Style and Technique
Throughout the first third of this story, Stegner employs a precise, realistic style to describe Harris’s return. The evocation of physical details provides a natural springboard for the problem of the story, for once Harris visits the funeral home, the dissonance between his nostalgic recollections and the present is brought into bold relief. Stegner’s writing style changes noticeably as Harris begins to recall his past with Holly. Up to this time, the writing is admirably concrete; it now begins to take on an impressionistic quality, with events no longer precisely fixed in time or space. Further, the writing shows increasing attention to color, revealing Harris’s impressionability: “He remembered her in her gold gown, a Proserpine or a Circe . . . how her hair was smooth black and her eyes very dark blue and how she wore massive gold hoops in her ears.”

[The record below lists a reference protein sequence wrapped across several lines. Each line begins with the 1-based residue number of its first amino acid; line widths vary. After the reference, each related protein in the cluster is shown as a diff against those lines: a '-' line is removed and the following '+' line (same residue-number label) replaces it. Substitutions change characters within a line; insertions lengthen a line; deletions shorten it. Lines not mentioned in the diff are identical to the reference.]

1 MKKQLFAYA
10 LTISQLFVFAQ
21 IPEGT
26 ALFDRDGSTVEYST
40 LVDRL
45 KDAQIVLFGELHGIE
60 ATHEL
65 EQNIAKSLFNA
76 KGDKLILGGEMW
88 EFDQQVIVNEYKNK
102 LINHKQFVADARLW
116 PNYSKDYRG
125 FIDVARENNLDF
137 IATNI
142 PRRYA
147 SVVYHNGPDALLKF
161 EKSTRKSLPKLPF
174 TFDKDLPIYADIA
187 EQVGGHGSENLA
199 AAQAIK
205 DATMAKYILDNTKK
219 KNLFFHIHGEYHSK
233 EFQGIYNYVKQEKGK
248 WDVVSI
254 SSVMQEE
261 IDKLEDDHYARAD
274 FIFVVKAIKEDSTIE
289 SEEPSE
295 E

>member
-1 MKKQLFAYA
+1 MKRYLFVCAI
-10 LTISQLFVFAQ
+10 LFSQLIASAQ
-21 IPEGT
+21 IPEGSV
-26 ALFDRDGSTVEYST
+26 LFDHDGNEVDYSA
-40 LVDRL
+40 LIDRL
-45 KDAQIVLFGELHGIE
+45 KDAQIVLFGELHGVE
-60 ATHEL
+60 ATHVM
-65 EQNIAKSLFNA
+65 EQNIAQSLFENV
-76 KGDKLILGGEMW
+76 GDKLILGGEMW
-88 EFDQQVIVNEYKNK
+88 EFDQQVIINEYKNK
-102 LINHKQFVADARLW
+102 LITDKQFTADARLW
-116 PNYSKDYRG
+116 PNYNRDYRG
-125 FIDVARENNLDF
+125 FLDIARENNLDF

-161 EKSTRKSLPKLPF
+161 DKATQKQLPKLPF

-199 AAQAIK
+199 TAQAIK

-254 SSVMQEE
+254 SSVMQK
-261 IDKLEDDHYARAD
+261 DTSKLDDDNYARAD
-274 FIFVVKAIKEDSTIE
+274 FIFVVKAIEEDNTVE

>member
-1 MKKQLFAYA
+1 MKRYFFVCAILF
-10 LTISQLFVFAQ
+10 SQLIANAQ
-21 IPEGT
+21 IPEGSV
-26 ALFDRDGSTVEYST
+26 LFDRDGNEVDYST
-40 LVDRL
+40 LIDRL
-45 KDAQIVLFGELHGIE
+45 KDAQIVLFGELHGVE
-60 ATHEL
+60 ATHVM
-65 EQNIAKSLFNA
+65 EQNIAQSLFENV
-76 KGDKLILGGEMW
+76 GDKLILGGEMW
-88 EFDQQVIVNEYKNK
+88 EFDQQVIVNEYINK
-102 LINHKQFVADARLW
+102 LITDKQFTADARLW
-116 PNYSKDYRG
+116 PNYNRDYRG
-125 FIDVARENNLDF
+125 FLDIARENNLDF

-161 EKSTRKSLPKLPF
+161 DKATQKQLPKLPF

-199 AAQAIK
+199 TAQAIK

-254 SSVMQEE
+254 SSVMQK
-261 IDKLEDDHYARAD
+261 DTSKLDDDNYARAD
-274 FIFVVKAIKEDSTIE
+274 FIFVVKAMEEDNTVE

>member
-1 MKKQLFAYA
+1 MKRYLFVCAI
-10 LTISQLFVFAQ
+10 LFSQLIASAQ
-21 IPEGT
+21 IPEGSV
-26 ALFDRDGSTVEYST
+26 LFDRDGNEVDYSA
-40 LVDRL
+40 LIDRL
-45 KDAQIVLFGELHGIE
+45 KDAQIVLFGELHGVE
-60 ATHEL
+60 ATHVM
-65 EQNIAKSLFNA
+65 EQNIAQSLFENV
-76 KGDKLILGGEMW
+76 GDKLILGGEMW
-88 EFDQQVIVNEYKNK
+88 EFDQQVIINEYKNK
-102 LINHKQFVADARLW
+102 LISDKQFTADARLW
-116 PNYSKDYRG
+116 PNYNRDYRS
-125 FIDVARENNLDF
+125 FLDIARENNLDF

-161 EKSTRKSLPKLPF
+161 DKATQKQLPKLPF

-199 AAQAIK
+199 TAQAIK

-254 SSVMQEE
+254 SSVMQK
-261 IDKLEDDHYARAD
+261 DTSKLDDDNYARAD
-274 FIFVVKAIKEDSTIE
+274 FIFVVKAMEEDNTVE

The image that arises in the reader’s mind might suggest a portrait by Gustav Klimt—who would be consistent with the names of artists and writers who were revered by Holly’s circle of Jazz Age iconoclasts. This vivid image is in stark contrast with the silver Navajo necklace lying on the dead woman’s black muslin burial gown.
The conflicts of this story are developed through the use of counterpoint. The past is vividly shown as a little shabby, mock-heroic, and phony, while the present is real, clean, and fresh-painted; it is as sweet-smelling as the flowers and body of the dead woman in the parlor, and it is equally sterile. In many ways the writing style is reminiscent of the work of F. Scott Fitzgerald, but where Fitzgerald might have found the bittersweet moment of reminiscence, Stegner’s ending is a bitter recognition by Kimball Harris of his own falseness. Harris remembers himself as an “extraordinary young man, and very little of what had been extraordinary about himself pleased him.”